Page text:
About this recipe:It is possible that you have tried sloes in gin, but have you considered making them into jelly? Sloes are wild food hedgerow gems, which look like small plums or blueberries. They are inedible when they are raw, but when cooked they have a great flavour which is perfect for jellies, jams and cocktails. Look for sloes after the first frosts in November and remember to take a pair of gloves with you when you go picking as the blackthorn bush has many long thorns.
Wash the sloes and place them in a preserving pan and add just enough water to cover. Mash them very gently, just enough to spit the fruit to release the juice. Cook over a low heat for 1 to 2 hours until the sloes are broken down and mushy.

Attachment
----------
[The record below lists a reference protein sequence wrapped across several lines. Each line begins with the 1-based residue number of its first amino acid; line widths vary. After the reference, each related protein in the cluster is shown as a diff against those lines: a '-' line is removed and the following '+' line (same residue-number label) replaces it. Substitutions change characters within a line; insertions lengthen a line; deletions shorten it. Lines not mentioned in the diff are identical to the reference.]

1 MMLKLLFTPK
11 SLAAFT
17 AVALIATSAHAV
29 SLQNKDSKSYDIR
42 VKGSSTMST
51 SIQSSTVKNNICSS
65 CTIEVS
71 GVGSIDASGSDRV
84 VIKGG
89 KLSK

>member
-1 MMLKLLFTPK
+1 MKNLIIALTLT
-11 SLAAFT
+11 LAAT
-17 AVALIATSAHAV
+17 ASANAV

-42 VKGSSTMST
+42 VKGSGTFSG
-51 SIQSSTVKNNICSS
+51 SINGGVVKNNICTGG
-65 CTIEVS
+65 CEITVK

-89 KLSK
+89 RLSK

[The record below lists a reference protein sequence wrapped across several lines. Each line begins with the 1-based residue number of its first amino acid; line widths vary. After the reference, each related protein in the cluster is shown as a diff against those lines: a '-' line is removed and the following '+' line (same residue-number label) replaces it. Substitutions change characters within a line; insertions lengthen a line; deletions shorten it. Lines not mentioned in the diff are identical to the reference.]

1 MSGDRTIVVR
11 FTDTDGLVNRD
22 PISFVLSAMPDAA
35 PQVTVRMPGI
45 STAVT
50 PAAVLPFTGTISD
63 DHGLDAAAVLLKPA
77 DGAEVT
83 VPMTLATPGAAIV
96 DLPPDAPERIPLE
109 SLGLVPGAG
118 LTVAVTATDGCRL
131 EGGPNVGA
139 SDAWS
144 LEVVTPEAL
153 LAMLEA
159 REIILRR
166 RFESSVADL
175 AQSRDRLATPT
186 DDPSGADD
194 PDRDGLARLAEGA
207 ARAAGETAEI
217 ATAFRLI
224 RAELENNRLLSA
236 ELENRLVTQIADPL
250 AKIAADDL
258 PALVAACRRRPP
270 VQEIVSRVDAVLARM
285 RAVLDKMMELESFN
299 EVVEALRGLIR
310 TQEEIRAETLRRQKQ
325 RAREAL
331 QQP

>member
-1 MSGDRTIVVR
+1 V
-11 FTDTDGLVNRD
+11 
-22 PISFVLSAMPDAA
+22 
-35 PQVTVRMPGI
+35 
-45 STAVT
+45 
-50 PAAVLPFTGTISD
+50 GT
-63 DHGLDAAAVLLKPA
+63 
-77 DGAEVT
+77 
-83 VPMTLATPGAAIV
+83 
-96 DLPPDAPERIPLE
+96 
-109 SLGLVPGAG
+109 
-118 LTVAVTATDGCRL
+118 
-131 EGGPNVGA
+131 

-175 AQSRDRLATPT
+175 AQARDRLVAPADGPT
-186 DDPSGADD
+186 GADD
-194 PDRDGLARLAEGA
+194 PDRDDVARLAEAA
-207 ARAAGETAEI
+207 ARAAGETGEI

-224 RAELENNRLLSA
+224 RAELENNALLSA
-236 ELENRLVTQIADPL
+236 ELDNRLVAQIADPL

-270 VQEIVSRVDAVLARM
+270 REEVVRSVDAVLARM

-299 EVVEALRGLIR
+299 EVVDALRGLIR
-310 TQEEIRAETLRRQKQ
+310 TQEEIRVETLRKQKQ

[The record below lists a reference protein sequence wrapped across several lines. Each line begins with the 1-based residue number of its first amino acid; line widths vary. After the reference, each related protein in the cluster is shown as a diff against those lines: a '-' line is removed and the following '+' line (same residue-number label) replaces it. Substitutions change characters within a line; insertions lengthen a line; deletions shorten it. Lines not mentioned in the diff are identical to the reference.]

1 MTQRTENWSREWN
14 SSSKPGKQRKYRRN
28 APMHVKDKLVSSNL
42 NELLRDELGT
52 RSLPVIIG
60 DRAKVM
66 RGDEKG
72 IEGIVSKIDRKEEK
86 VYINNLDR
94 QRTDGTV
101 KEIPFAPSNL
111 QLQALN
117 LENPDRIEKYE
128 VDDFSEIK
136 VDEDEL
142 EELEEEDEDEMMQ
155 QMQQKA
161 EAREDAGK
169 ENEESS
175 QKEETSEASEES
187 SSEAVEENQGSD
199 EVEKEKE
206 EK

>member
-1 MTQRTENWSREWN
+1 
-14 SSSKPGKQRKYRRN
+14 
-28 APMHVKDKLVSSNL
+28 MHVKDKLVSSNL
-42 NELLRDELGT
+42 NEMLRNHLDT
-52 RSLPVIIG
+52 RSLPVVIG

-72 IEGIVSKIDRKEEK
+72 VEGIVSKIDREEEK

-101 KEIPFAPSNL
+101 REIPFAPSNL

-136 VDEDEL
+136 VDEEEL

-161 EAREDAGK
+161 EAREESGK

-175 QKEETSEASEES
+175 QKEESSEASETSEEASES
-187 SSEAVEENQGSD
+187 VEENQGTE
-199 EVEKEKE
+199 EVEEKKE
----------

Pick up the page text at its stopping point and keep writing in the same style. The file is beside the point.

Transfer the sloes to a jelly cloth and suspend over a clean preserving pan overnight, allowing to strain.
The next day, squeeze out any remaining liquid in the jelly bag and discard the contents. Weigh the liquid and record the measurement.
Refer to the recorded weight of the liquid and add an equal amount of sugar, dissolving over a medium heat. Bring the contents of the pan to the boil and begin testing for the setting point by dropping a small amount of jelly onto a cold plate. If it wrinkles when you push it with your finger, it is ready.
Skim the jelly if necessary and transfer to sterilised jam jars. Leave undisturbed for 48 hours in a cool, dark place to ensure a good set.